There are 2 types of Ethereum nodes:
Layer 1 nodes
Layer 2 nodes
A Layer 1 Ethereum node is responsible for validating and propagating transactions and blocks across the main network. Layer 1 nodes play a key role in maintaining the security and decentralization of the Ethereum network.
Layer 2 Ethereum nodes, or L2 nodes, refer to off-chain scaling solutions built on top of the Ethereum blockchain to improve its scalability, throughput, and transaction speed.
Layer 1 node
If you run an Ethereum L1 node you are contributing to the health and decentralization of the network.
You can use your own node to verify all the Ethereum transactions (no need to trust a third party), send your own transactions or query the blockchain for further info.
There are three node setups that you can run with your ARM board:
A Full Ethereum node (Execution Layer + Consensus Layer Beacon Chain)
An Archive Ethereum node (Execution Layer + Consensus Layer Beacon Chain)
A Staking node (Full/Archive node + Consensus Layer Validator node + 32 ETH deposit)
Full Ethereum node
Definitions from ethereum.org
Stores full blockchain data (although this is periodically pruned so
a full node does not store all state data back to genesis) * Participates in block validation, verifies all blocks and states. * All states can be derived from a full node (although very old states are reconstructed from requests made to archive nodes). * Serves the network and provides data on request.
This is the default mode for all clients. In order to run a Full node you need an Execution Layer Client and a Consensus Layer Client (just the Beacon Node part).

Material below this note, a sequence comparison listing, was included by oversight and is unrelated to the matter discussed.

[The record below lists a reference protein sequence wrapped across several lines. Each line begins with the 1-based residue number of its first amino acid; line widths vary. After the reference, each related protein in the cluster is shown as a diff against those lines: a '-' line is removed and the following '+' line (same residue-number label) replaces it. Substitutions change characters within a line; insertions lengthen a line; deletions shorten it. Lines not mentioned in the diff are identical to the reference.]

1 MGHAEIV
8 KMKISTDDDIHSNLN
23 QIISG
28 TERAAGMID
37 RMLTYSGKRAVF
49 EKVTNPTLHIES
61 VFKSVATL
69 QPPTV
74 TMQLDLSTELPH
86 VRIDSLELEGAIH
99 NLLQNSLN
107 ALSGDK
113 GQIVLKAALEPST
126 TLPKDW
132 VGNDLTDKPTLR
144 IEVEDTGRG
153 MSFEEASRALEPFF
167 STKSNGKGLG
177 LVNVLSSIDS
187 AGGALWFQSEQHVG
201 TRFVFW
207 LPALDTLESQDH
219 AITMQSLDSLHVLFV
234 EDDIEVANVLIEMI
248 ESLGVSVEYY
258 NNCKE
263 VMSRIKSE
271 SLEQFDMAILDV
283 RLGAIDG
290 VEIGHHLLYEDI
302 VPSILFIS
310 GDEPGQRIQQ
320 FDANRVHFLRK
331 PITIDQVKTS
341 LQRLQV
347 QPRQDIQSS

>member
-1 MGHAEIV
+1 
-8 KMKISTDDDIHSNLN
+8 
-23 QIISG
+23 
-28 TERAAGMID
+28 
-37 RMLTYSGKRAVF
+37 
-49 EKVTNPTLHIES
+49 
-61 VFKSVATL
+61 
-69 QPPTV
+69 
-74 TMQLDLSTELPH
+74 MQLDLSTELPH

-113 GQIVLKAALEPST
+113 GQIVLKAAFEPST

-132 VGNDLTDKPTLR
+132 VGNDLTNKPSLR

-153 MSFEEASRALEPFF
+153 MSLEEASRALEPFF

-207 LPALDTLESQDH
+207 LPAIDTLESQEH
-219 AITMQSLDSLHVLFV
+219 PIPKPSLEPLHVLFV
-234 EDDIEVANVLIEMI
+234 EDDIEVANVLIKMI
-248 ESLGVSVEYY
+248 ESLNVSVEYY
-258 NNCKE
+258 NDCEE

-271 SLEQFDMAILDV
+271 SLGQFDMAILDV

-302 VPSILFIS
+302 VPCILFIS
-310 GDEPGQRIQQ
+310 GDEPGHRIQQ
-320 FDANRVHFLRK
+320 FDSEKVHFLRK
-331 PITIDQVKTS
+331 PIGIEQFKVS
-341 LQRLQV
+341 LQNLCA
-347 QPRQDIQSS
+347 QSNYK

Erigon includes a light Consensus Client by default so if you use this client and you are not going to stake you can run a full node just by starting the Erigon service.
Archive Ethereum node
Definitions from ethereum.org
Stores everything kept in the full node and builds an archive of historical states.
It is needed if you want to query something like an account balance at block #4,000,000, or simply and reliably test your own transactions set without mining them using tracing. * This data represents units of terabytes, which makes archive nodes less attractive for average users but can be handy for services like block explorers, wallet vendors, and chain analytics.
If you want to start an archive node you need to run Erigon or Reth client. Take into account that you will need a 4 TB SSD disk and the sync time will take several days.
If you want to contribute to the Ethereum security you can become a Validator and stake your ETH. You can do so by depositing 32 ETH into the mainnet staking contract and creating a pair of keys to run a Consensus Layer Validator. The CL Validator will propose new blocks and make attestations on blocks created by other validators.
You will need:
A synced Ethereum node (Execution Layer Client + Consensus Layer Beacon Chain Client)
A Consensus Layer Validator
Layer 2 node
Layer 2 solutions include various technologies, such as state channels, sidechains and rollups (like Optimistic Rollups and ZK-Rollups). These solutions offload some of the computational load from the main Ethereum blockchain, allowing for faster and cheaper transactions.
Layer 2 nodes are responsible for maintaining the integrity and security of the off-chain transactions and state changes. They ensure that these transactions are valid and follow the rules of the Layer 2 protocol before they are eventually committed back to the Ethereum Layer 1 blockchain.
Ethereum on ARM supports the following L2 solutions: